Why Shattenkirk over Wotherspoon? Shattenkirk has been on the first power-play unit the past couple of games. The Bruins ranked 23rd in power-play percentage over the final month of the season. The B’s need to get their power play going, and the Leafs’ 23rd-ranked penalty kill could present some favorable matchups. Shattenkirk has more playmaking skill than Wotherspoon and skates better. He also has more playoff experience, including a Stanley Cup title with the Lightning in 2020.

We might see Wotherspoon at some point in this series, but given the Bruins’ recent power-play struggles, Shattenkirk should get the first crack at being the left-shot defenseman on the third pairing.

Goaltender



Christopher Hanewinckel-USA TODAY Sports

Will the Bruins stick to the goalie rotation in the playoffs?

Starter: Linus Ullmark

Backup: Jeremy Swayman

The Bruins do have a plan for how they will use their goalie tandem in the playoffs. What is that plan? Nobody knows right now.

“We’re very comfortable with both goaltenders,” Sweeney said. “They know the plan as to what we’re going to do, and our team is very comfortable with both goaltenders. So, performance and results may change what our approach looks like, but we know what the plan is going into the playoffs.”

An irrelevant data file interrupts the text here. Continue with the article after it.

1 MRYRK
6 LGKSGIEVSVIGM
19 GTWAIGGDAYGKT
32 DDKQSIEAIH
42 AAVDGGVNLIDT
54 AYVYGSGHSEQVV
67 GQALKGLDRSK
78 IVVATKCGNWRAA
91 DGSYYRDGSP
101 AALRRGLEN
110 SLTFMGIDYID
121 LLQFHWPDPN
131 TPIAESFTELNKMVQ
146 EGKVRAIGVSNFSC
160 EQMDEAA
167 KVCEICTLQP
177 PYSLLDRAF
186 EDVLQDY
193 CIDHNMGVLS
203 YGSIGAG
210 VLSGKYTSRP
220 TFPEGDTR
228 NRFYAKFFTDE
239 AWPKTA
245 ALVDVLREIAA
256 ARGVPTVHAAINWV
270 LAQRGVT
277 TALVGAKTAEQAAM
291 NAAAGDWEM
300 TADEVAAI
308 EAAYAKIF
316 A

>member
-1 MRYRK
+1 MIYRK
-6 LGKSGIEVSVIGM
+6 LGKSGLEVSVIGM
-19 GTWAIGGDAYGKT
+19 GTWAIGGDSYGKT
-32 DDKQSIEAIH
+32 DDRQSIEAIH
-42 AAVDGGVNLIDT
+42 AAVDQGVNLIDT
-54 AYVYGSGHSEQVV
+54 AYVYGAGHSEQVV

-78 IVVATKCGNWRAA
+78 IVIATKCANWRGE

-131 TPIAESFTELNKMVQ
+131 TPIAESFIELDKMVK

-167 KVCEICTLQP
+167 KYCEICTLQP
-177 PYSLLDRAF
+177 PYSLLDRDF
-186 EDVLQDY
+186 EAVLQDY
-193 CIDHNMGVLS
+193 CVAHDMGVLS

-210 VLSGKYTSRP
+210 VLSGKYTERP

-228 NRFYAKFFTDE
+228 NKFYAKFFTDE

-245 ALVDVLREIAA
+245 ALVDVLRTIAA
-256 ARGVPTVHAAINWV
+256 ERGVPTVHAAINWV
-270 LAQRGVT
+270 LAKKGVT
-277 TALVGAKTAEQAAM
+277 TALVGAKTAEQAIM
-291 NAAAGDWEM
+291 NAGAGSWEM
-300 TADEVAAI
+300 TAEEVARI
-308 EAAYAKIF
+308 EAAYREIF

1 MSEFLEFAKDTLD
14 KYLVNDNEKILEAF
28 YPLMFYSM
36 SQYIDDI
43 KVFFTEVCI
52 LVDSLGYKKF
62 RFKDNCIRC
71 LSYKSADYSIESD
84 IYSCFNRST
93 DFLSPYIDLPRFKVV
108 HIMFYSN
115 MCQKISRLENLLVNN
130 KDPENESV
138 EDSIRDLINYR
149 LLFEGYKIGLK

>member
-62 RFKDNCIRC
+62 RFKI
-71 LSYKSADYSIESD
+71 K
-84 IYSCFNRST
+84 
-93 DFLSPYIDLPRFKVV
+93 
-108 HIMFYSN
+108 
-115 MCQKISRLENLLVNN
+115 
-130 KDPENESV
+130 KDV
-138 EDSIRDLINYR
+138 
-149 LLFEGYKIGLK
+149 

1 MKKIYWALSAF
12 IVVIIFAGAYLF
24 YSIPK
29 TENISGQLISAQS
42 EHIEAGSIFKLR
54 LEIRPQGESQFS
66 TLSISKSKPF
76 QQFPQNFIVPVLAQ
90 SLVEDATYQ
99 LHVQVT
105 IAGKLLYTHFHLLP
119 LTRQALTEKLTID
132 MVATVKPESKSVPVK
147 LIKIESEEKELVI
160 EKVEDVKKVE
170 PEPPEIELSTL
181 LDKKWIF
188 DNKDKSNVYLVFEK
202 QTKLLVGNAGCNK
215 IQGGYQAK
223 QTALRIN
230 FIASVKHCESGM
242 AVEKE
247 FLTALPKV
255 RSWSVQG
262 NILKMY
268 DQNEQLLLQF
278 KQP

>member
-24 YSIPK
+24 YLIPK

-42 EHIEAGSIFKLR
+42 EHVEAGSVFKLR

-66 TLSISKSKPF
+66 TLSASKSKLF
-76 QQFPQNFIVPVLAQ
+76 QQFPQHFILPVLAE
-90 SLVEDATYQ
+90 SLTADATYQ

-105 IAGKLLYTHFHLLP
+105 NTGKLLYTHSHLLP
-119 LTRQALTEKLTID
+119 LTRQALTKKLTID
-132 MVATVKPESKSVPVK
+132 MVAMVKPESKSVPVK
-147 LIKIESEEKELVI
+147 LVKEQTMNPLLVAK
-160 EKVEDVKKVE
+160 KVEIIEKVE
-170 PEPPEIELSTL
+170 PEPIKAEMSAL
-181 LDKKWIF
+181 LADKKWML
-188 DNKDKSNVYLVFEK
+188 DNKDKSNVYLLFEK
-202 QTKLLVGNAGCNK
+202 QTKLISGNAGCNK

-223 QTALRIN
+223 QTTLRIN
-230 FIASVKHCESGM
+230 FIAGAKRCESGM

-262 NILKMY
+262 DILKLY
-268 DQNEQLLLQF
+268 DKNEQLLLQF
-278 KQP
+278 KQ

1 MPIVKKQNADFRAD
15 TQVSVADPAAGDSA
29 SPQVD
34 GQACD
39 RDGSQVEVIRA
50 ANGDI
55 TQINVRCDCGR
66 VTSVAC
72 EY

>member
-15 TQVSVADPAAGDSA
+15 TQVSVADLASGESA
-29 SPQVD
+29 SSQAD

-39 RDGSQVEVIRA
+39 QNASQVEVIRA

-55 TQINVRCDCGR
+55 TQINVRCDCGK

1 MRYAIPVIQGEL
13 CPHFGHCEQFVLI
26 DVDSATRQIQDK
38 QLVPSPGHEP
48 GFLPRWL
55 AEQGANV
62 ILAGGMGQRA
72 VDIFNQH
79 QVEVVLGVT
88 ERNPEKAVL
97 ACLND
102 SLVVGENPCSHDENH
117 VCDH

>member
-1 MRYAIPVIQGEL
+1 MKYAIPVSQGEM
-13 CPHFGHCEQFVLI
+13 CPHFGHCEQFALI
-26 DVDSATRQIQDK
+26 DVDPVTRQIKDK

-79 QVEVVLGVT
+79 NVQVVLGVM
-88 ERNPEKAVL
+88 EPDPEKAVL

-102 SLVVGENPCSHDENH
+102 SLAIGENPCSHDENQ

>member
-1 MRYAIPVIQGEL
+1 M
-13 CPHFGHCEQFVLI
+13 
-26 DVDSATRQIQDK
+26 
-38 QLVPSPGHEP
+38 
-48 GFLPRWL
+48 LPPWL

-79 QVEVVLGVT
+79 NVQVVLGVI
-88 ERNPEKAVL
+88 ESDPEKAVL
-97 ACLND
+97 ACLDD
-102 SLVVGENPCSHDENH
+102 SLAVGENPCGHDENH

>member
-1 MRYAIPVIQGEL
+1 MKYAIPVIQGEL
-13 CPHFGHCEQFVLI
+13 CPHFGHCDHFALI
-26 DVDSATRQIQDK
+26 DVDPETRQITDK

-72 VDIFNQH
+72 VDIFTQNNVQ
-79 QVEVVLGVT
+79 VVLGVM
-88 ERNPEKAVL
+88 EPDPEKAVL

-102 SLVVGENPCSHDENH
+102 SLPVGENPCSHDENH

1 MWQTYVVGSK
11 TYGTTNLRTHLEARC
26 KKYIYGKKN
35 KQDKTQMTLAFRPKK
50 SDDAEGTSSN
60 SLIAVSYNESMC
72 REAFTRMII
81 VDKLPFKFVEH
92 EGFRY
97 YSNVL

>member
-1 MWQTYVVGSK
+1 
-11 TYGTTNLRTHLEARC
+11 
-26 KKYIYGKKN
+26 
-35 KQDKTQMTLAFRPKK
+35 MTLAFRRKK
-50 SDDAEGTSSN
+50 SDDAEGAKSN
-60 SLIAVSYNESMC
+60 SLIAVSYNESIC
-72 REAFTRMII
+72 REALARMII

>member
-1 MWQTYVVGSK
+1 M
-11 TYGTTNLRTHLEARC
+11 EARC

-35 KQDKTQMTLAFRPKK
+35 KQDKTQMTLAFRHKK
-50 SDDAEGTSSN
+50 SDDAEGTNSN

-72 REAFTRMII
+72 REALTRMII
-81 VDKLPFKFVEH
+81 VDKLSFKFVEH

Ullmark deserves to start Game 1. His .935 save percentage and 1.90 GAA both ranked second-best among all netminders after the March 8 trade deadline. Ullmark played better and looked more relaxed once the trade rumors subsided. In fact, he looked like the Vezina Trophy winner from last season. From a performance perspective, he is most deserving of starting Game 1.

Swayman didn’t play well over the final five weeks of the regular season, ranking 41st in save percentage (.884) and 21st in GAA (2.87) since the trade deadline. However, Swayman was pretty much unbeatable in three starts versus the Leafs this season. He went 3-0-0 with a .959 save percentage (93 saves on 97 shots), including two wins in one week back in early March.

The real question mark is whether the Bruins will use a true rotation or just ride the hot hand. They alternated goalies every game since Feb. 19. Montgomery has seemed open to the idea of a goalie rotation at times this season, but he has yet to definitively commit to it publicly. After going away from the tandem last postseason and seeing it blow up in their face, it wouldn’t be surprising if the Bruins keep the rotation going in Round 1. It’s worked extremely well over the last two regular seasons, so why not give it a shot in the playoffs?